Take This Waltz movie review: curse of the quirk-riddled indie dramedy
A debilitative cinematic disorder we can call ‘the quirk-riddled indie dramedy’ has gnawed at the edges of America’s alternative filmmaking movement for some time now, buoyed by the dreamy stylings of directors such as Miranda July (Me You and Everyone We Know, The Future), Wes Anderson (The Darjeerling Jimited, The Royal Tenenbaums) and Rian Johnson (Brick, The Brothers Bloom).
The movement has spawned various imitators and hangers-on, its air of misty aesthetics and wandering storylines an appealing scent for artists such as actor-cum-filmmaker Sarah Polley, whose Take This Waltz plucks two big name stars — Michelle Williams and Seth Rogen — and drops them into the kind of fuzzy-headed mist of movie melancholia the Australian film industry has been copping flack for for many years.
Polley’s story (she also wrote the screenplay) centers on a love triangle that revolves around the life of protagonist and terminal mope Margot (Michelle Williams) and her two love interests: husband Lou (Rogen) whose full-time job is writing books about different ways to prepare chicken (!) and across the road neighbour Daniel (Luke Kirby), a part-time painter/part-time rickshaw driver (!).
When, early in the film, Daniel shows Margot a portrait he drew of her consisting of two conjoined images and explains that “one half hasn’t lived up to it’s potential,” it becomes disconcertingly obvious right about then that Polley and co. will be flying very close to the sun of scorching quirk. Ensuing windfalls of blearily recited dialogue provide a hipster orgy of soft core verbal fornication splashed with a pseudo intellectual veneer, the kind martians might write if they were trying to make a romantic movie for earthlings.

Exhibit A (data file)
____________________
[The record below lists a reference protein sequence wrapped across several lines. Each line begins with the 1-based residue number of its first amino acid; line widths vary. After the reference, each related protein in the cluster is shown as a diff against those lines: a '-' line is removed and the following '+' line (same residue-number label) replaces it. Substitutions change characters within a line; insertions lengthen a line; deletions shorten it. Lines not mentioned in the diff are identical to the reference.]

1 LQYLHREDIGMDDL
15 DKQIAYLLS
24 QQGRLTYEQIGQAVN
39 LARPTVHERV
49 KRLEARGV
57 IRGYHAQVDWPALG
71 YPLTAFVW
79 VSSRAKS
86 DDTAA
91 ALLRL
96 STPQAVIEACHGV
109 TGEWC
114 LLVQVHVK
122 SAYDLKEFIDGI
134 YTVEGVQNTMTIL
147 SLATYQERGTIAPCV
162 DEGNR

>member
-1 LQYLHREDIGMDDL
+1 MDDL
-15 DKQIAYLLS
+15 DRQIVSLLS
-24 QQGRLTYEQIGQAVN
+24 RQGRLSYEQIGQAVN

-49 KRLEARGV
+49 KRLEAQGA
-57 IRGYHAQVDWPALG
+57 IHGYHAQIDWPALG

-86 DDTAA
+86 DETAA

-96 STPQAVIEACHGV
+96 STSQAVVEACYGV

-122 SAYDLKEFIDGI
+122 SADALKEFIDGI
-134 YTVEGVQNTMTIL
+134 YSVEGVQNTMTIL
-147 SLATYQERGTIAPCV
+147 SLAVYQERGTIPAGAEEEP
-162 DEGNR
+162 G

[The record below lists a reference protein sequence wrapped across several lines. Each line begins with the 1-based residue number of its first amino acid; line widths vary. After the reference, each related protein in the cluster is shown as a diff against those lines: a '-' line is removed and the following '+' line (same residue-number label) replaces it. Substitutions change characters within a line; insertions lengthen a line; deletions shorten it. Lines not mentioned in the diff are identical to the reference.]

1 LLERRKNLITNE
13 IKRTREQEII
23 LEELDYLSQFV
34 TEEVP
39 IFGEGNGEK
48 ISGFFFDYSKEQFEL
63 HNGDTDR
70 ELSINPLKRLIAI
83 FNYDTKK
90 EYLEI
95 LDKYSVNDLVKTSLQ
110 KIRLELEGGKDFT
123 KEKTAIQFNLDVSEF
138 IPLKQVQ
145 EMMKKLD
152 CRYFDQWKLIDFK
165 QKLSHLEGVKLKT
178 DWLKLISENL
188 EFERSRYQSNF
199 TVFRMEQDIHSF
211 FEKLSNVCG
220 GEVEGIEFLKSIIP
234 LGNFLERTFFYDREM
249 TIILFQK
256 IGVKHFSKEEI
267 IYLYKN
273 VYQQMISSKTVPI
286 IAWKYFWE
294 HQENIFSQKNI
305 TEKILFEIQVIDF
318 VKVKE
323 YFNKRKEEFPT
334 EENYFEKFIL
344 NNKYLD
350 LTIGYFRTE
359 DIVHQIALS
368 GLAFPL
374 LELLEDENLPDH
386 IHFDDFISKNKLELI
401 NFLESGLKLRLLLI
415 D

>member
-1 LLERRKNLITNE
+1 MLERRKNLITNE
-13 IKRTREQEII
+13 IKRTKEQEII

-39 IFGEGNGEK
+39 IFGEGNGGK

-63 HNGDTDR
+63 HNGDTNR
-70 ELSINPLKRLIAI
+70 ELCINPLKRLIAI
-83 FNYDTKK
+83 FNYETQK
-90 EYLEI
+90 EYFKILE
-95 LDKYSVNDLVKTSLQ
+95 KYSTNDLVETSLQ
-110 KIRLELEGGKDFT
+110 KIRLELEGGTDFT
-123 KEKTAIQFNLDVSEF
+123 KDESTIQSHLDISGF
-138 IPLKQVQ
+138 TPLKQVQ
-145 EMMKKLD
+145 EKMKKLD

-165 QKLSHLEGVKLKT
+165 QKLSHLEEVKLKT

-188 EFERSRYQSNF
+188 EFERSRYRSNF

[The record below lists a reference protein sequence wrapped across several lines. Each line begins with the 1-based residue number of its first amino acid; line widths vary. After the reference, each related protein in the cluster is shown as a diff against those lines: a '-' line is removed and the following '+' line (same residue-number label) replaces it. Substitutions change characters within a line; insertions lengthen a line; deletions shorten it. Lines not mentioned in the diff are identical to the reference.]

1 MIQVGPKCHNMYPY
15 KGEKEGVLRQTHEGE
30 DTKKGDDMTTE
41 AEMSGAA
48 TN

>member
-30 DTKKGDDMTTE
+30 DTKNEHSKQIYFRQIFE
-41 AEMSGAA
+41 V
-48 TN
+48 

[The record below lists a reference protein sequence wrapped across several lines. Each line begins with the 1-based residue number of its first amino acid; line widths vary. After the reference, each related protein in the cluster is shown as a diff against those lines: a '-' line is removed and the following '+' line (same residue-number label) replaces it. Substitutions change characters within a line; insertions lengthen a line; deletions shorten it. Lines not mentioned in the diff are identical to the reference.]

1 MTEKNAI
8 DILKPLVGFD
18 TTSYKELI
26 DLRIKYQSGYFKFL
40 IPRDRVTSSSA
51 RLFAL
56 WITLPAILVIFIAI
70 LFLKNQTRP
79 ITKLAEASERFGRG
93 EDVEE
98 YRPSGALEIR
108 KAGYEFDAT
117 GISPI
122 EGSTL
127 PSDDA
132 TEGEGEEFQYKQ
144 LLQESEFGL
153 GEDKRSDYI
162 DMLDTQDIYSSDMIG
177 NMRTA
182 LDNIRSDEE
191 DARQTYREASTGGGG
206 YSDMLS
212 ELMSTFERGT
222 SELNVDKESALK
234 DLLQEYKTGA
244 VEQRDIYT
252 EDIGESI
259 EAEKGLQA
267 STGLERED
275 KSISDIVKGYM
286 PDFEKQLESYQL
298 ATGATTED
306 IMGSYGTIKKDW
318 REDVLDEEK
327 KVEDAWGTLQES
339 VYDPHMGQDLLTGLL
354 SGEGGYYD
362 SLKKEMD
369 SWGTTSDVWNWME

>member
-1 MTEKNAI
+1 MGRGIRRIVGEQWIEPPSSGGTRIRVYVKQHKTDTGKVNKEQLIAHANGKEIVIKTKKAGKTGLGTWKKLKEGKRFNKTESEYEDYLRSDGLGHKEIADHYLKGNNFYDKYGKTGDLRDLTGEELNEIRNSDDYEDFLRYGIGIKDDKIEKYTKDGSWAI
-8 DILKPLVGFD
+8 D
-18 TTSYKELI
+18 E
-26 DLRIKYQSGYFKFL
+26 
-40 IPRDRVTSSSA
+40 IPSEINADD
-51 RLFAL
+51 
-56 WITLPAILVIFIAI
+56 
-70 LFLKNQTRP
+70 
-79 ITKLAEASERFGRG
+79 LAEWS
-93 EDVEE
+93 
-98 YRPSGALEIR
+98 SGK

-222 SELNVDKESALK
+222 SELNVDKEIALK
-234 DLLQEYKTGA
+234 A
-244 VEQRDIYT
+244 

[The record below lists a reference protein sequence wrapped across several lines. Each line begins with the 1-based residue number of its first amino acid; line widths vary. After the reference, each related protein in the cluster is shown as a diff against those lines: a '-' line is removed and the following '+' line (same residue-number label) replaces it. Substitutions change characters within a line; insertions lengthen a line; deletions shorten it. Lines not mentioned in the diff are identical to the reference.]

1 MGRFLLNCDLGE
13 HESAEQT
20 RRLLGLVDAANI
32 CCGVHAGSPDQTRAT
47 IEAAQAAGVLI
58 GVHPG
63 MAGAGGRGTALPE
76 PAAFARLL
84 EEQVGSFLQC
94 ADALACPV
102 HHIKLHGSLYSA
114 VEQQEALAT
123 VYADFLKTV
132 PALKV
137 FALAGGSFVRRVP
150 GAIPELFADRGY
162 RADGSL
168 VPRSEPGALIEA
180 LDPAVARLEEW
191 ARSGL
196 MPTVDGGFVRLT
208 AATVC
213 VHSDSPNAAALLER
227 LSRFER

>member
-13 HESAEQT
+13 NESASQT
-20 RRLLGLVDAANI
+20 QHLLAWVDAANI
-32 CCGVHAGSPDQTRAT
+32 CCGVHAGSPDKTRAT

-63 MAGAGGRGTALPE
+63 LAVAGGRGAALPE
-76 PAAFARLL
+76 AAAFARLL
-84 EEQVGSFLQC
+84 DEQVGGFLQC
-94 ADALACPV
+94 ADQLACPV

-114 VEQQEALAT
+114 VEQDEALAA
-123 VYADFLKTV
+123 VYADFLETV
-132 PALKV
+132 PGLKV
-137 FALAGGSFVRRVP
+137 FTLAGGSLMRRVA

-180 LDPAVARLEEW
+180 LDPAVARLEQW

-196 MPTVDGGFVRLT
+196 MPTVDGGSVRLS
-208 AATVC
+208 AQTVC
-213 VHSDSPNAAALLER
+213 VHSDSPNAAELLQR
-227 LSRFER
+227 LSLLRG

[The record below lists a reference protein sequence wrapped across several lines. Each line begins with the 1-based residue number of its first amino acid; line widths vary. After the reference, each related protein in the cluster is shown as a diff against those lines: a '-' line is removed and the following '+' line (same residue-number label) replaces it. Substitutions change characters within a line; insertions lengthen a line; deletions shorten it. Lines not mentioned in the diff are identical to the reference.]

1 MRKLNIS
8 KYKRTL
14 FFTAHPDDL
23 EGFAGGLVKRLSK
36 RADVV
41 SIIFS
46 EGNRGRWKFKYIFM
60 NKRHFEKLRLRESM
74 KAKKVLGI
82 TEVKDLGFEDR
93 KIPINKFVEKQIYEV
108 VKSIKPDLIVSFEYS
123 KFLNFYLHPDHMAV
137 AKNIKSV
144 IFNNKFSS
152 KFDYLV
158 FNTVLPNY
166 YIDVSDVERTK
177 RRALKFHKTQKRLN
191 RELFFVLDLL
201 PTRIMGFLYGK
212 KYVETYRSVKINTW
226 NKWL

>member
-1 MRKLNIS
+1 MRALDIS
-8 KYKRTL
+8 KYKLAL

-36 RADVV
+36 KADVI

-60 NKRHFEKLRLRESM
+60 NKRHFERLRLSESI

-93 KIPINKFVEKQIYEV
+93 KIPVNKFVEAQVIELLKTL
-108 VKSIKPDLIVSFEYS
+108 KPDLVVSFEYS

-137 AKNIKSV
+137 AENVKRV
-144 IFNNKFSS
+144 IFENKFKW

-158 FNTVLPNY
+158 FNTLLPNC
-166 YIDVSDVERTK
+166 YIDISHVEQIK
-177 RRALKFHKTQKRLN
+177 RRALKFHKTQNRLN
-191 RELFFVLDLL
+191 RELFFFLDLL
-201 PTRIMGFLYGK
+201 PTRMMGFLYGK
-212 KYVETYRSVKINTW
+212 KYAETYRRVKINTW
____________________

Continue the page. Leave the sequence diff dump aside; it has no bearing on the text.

“I’d like to make an appointment,” Daniel says.
“What kind of appointment?”
“A date to kiss you.”
This conversation is, naturally, followed by some quaint chatter about how that date is actually 50 years in the future because, you know, that would be so very very quirky.
The two hour running time feels like four, burdened by a stuffed Santa sack of expositional chupa chups, from waffling conversations to floaty visuals: underwater shots of swimming pools, characters looking forlorn, moments of inner city stimuli i.e. amusement park rides, etcetera.
Take This Waltz doesn’t convincingly convey the problems in Margot’s marriage and nor does it vividly capture the scent of new romance. Polley’s writing and direction always teeters towards the transparently contrived, when it doesn’t topple over the edge completely — a soap opera for people who don’t watch soap operas; Dawson’s Creek for those who scoff at the prospect of watching James van der Beek, Katie Holmes and — yes — Michelle Williams, shooting the pop culture breeze.
Whatever gravity the film has comes almost entirely from Williams’ glum performance. Sarah Silverman, in a small and superfluous role, also does surprisingly well, and with limited material. But nothing comes close to saving Take This Waltz – another victim of the quirk-riddled indie dramedy.
Take This Waltz’s Australian theatrical release date: June 14, 2012.